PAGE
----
Bacterial cytoplasm contains remarkable ordered structures that are linked to pathogenicity and virulence. Actin-like filaments, made of the protei MreB, span the length of bacterial rods. Organelle-like bacterial microcompartments (BMCs), bounded by geometric protein shells, sequester volatile or toxic reaction intermediates. Cogwheel shaped tubules in many gram-negative pathogens help secrete toxins into targeted cells. Only limited information is available about the assembly and disassembly of these structures in vivo. Luminescence resonance energy transfer (LRET) will be used to test proposed models for actin-like filament assembly and bacterial microcompartment and tubule structure and dynamics. Recently it was discovered that Escherichia coli takes up luminescent terbium ions under conditions where these ions bind to genetically encoded sites without toxicity to the cells. The proposed experiments will exploit this finding to study molecular structures in live cells. MreB and the microcompartment shell proteins EutL and EutM will be tagged with tetraCys sequences, which will subsequently bind fluorescein arsenical to generate LRET acceptors. Terbium will be coordinated by a lanthanide-binding tag (LBT) on a cytoplasmic protein that will serve as the LRET donor. Because of the long excited state lifetimes of lanthanides, LRET is sensitive to the diffusion rates of donor and acceptor molecules. When the acceptors are released from ordered structures into the cytoplasm, a large increase in LRET should be detected, and when the acceptors are removed from the cytoplasm into ordered structures, a large decrease in LRET should be detected. This will provide spectroscopic signals of structure assembly and disassembly that can be followed during cell division and metabolic induction. Terbium uptake will also be measured in Salmonella enterica and Vibrio cholerae. If terbium uptake similar to E. coli is observed, studies will also be done on assembly of S. enterica Pdu microcompartments and V. cholerae type VI secretory system tubules. The results of these experiments will provide fundamental information about how bacterial actin-like filaments, microcompartments, and tubules are assembled in live cells. This information will aid future targeting of these structures to weaken the pathogenic effects of enterobacteria.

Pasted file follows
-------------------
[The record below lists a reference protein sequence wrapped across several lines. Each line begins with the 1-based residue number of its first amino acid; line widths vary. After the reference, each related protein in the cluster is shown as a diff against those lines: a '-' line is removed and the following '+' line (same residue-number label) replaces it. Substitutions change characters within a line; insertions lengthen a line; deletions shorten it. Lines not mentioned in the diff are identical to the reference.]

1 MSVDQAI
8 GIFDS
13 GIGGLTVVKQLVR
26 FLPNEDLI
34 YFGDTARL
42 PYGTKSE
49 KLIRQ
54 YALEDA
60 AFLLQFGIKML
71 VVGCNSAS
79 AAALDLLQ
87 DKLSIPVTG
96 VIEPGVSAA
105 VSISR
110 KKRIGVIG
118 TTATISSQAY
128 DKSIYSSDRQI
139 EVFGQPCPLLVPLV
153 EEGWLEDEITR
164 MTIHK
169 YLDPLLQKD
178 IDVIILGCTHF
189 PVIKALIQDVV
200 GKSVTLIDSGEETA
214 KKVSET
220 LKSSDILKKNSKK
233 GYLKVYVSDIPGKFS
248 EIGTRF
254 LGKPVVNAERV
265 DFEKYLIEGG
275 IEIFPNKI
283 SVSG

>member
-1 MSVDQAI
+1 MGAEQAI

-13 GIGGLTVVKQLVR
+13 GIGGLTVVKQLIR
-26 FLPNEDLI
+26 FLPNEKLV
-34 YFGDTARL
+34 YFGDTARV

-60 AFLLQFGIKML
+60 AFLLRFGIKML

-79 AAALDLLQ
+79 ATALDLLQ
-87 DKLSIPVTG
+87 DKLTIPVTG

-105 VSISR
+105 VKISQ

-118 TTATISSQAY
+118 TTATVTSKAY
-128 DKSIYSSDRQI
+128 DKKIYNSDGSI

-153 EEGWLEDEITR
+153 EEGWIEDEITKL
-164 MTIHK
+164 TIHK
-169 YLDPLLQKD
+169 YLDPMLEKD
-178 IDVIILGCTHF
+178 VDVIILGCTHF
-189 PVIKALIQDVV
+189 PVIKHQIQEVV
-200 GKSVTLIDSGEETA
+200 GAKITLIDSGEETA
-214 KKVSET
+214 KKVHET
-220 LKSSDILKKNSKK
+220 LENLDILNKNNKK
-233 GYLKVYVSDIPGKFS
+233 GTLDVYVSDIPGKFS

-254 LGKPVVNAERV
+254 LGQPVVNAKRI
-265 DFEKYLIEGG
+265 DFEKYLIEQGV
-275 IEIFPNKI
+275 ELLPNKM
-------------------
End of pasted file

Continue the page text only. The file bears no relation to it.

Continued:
Some bacteria that live in the gut can cause severe infections, and recently discovered fibers, tubules and compartments inside these bacteria are linked to infectivity. The proposed research will study the assembly of the fibers, tubules and compartments, with the expectation that this information can be applied to new treatments for infection.